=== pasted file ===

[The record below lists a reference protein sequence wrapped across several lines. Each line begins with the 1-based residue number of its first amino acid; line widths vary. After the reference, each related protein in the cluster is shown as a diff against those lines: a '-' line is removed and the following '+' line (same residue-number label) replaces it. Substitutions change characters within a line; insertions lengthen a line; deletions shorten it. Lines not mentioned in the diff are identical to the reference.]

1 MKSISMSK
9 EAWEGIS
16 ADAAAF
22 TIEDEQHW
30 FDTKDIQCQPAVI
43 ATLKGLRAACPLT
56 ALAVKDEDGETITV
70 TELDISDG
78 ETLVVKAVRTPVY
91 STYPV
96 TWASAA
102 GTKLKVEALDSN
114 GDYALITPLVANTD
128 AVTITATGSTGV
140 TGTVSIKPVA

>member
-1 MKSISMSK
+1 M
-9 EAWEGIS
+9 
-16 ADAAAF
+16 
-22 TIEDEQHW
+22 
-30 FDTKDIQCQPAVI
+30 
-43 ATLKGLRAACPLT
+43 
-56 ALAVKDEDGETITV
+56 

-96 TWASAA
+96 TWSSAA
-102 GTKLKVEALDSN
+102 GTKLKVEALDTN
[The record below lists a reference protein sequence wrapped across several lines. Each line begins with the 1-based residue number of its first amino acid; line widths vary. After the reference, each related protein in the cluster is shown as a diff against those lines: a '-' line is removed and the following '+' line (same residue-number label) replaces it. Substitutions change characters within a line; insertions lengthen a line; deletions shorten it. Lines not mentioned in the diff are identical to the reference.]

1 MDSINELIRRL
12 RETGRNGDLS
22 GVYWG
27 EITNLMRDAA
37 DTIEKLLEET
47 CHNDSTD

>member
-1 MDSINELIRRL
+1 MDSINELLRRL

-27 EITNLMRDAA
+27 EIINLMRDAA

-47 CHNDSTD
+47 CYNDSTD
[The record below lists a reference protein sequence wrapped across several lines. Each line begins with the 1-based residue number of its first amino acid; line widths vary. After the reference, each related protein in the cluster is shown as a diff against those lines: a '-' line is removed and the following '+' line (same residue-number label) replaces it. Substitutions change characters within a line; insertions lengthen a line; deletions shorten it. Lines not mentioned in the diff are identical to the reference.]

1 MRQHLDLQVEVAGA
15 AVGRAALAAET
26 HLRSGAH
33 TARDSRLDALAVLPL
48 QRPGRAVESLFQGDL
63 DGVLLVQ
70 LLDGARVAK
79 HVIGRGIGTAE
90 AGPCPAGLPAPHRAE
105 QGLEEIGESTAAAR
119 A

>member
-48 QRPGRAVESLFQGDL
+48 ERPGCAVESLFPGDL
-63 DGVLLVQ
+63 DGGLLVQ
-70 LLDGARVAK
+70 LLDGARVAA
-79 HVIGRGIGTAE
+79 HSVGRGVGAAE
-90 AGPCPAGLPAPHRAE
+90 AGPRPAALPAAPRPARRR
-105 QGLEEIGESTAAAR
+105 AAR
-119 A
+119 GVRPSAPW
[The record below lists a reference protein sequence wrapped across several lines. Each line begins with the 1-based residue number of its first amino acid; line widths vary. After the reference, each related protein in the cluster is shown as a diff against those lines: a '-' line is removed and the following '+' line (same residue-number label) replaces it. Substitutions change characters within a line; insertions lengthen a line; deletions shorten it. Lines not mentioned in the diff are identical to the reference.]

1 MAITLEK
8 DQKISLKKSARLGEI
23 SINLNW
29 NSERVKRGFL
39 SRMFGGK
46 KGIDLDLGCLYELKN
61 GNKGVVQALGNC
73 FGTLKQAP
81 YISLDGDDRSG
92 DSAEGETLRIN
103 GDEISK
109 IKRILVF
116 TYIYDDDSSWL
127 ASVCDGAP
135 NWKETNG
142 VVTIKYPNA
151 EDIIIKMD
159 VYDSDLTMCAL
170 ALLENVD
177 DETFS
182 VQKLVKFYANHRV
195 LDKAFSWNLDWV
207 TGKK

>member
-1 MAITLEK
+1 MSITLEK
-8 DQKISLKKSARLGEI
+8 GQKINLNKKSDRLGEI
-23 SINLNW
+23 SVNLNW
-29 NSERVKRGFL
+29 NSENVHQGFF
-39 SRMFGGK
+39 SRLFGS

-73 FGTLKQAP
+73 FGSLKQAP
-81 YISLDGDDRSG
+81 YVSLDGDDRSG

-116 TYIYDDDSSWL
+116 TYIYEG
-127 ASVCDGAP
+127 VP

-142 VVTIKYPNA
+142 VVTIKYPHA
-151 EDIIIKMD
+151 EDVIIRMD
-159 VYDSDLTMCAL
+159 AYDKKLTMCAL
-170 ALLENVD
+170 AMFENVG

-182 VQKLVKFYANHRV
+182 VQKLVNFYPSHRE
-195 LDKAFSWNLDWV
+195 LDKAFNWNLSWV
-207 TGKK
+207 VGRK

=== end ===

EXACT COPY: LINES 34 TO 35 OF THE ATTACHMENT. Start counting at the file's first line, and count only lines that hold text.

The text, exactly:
-102 GTKLKVEALDSN
+102 GTKLKVEALDTN